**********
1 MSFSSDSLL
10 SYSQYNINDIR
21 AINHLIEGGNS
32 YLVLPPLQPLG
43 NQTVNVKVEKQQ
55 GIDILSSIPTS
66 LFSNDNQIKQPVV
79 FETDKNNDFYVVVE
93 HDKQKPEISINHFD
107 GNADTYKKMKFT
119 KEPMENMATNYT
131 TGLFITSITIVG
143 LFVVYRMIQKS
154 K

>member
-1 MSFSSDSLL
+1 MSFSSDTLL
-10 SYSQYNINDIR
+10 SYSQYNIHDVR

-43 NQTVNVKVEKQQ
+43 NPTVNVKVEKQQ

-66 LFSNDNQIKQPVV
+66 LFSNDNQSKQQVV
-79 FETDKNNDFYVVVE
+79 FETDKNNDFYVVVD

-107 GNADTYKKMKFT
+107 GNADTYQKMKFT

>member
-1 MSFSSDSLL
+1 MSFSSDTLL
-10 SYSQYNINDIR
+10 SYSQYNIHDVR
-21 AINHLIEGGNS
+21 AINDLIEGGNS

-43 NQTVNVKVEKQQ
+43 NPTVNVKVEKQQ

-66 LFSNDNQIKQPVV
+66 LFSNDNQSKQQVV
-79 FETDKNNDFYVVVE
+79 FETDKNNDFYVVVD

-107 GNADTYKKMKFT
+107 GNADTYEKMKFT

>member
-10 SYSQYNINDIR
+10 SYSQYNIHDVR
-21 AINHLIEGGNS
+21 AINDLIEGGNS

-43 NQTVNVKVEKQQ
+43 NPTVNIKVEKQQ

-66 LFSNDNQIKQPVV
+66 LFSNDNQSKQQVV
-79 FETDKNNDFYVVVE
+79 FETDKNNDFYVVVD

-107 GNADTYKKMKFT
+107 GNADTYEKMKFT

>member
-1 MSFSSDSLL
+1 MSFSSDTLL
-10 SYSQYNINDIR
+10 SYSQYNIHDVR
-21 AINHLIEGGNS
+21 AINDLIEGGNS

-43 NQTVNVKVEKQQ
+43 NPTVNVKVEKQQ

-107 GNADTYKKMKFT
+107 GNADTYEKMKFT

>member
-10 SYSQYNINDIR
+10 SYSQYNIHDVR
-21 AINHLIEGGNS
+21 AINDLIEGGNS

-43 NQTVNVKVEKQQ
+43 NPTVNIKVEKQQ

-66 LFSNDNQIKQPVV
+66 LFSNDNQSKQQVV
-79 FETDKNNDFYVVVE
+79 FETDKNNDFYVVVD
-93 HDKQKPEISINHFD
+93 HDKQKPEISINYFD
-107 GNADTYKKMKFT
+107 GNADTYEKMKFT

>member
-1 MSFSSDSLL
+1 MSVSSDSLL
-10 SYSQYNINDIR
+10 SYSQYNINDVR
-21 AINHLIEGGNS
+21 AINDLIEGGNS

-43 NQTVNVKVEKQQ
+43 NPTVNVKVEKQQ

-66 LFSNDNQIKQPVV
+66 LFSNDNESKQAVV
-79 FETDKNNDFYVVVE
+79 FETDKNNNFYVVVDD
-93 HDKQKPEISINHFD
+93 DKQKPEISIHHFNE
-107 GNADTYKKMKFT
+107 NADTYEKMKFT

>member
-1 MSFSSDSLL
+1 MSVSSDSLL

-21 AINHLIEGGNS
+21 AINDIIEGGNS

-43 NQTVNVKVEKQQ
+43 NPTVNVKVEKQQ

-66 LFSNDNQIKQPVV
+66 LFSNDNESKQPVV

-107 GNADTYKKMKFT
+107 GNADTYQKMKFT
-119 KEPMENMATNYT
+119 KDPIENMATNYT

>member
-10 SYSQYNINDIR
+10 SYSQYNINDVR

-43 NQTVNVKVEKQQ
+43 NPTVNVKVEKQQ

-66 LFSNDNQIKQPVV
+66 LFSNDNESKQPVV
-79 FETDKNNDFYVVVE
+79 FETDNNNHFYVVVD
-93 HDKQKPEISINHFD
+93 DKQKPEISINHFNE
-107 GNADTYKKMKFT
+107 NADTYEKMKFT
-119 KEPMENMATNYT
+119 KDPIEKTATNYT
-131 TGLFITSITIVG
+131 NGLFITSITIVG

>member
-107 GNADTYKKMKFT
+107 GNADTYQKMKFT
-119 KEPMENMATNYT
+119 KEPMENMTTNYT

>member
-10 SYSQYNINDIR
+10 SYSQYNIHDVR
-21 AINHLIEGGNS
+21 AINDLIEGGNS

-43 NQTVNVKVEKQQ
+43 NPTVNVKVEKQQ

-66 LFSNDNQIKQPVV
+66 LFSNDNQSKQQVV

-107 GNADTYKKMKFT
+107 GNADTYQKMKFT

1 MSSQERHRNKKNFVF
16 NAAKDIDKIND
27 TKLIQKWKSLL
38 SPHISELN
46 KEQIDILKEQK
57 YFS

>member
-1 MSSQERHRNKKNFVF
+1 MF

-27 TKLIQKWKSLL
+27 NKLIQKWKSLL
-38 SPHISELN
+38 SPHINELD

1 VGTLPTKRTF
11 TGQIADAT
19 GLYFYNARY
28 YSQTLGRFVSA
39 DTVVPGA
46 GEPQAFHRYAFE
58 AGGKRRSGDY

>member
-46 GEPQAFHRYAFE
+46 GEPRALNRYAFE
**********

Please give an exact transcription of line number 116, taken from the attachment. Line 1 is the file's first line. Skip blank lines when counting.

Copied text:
+43 NPTVNVKVEKQQ